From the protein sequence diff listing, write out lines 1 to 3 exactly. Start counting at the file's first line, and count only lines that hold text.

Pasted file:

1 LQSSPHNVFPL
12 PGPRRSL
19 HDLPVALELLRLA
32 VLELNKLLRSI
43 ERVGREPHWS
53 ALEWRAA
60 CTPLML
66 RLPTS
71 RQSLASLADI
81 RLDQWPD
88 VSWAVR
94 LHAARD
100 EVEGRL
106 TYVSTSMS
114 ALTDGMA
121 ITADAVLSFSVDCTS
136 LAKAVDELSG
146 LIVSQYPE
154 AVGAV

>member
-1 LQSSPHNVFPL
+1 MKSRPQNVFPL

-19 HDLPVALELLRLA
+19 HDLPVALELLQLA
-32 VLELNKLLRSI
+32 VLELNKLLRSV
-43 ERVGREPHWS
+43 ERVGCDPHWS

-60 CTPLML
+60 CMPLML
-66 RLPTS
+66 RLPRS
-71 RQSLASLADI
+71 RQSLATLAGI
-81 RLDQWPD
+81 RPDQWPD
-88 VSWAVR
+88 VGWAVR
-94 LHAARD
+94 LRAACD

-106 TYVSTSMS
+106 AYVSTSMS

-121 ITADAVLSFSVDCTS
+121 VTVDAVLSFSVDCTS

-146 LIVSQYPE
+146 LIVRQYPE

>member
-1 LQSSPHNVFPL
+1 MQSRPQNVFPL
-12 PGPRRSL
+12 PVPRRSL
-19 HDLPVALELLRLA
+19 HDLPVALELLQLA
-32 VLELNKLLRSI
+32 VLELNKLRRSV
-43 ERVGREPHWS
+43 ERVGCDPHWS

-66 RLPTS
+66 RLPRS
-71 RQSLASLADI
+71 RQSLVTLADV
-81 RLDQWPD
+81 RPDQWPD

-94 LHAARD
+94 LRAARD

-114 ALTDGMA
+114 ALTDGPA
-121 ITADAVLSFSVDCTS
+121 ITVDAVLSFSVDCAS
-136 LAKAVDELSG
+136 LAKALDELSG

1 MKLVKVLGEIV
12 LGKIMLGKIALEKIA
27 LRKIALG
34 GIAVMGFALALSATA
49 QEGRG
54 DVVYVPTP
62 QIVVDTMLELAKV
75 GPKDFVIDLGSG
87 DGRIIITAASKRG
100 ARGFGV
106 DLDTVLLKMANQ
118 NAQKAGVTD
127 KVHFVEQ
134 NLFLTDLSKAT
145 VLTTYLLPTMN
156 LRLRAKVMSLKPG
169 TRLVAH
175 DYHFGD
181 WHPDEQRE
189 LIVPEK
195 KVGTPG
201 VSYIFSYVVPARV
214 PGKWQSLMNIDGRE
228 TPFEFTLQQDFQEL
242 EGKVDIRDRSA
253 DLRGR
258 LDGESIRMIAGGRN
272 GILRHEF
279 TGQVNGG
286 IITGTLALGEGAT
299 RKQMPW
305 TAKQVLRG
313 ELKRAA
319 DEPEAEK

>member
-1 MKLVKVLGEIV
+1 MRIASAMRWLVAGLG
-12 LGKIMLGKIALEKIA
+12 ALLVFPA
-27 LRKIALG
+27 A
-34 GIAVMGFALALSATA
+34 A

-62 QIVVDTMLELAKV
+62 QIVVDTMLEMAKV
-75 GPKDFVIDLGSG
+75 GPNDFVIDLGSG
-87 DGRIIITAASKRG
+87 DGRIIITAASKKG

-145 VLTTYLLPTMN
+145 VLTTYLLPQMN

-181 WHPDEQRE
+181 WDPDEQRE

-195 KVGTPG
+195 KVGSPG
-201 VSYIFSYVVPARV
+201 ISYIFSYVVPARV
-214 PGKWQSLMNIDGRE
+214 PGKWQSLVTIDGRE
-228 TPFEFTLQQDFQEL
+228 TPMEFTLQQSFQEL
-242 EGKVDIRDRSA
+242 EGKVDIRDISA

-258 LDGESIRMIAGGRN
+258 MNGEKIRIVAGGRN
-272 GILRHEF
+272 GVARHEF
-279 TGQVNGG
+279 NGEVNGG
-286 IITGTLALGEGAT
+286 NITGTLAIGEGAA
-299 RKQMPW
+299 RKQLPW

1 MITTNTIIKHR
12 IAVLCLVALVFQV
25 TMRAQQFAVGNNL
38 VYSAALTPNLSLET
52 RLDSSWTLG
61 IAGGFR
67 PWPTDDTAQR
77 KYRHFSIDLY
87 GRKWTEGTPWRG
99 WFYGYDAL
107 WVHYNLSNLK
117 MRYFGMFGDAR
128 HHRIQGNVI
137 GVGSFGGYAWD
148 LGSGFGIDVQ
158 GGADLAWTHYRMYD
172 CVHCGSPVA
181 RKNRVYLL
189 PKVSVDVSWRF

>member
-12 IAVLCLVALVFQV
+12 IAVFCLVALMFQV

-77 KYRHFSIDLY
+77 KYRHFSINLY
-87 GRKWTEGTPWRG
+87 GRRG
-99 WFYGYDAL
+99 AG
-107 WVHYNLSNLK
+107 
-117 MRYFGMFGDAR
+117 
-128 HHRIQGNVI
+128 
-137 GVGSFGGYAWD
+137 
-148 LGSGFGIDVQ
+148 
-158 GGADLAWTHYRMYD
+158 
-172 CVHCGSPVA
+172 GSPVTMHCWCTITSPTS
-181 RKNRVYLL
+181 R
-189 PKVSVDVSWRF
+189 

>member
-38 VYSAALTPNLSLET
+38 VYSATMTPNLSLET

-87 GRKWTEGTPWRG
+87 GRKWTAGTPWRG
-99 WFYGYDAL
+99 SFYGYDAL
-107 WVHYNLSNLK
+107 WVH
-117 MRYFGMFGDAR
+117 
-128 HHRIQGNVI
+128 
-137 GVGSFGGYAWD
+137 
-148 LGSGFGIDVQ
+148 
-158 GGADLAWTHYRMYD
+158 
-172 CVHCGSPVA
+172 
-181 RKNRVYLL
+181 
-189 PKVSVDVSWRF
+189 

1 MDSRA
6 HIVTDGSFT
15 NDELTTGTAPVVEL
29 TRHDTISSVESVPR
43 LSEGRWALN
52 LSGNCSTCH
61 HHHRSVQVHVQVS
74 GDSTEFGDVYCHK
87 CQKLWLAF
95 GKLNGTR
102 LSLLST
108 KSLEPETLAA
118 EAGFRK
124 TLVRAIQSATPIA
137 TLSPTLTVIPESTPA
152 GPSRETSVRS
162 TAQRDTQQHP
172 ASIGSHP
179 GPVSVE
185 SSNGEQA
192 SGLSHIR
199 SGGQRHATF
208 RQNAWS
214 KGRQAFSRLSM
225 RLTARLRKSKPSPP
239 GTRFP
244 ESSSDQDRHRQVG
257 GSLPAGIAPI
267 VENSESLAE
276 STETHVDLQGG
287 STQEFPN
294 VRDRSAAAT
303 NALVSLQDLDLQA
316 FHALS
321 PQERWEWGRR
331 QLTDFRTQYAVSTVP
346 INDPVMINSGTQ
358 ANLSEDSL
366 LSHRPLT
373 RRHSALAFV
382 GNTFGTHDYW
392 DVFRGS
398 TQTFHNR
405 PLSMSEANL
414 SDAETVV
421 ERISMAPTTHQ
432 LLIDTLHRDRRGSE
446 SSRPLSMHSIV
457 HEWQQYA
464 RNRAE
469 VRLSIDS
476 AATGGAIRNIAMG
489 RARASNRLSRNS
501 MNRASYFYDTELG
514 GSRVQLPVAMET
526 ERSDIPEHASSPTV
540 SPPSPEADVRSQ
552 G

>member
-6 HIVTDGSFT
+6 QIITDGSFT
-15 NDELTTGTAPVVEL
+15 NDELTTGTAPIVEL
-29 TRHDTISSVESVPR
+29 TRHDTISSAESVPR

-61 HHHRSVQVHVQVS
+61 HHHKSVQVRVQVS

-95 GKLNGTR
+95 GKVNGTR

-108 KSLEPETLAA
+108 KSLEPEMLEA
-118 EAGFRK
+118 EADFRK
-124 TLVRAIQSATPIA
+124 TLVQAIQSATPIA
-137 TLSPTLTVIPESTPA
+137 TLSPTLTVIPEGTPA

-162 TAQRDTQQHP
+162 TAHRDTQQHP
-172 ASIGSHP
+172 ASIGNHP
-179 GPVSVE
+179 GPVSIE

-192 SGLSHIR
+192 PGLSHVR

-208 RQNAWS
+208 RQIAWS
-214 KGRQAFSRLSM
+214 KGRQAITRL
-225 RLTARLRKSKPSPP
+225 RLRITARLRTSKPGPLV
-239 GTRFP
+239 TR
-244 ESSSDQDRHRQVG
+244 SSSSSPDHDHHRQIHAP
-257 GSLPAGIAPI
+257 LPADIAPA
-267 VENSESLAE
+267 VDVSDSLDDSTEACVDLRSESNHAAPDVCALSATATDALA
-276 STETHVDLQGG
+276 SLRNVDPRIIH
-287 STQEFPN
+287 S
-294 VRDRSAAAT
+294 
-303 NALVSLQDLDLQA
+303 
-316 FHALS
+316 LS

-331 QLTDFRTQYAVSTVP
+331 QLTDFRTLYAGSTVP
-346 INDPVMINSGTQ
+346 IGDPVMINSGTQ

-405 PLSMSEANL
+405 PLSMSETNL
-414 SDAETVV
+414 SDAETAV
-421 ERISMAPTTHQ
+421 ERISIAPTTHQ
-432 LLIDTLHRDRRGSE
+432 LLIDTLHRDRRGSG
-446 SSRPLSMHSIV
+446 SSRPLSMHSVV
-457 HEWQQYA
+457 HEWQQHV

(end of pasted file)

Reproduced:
1 LQSSPHNVFPL
12 PGPRRSL
19 HDLPVALELLRLA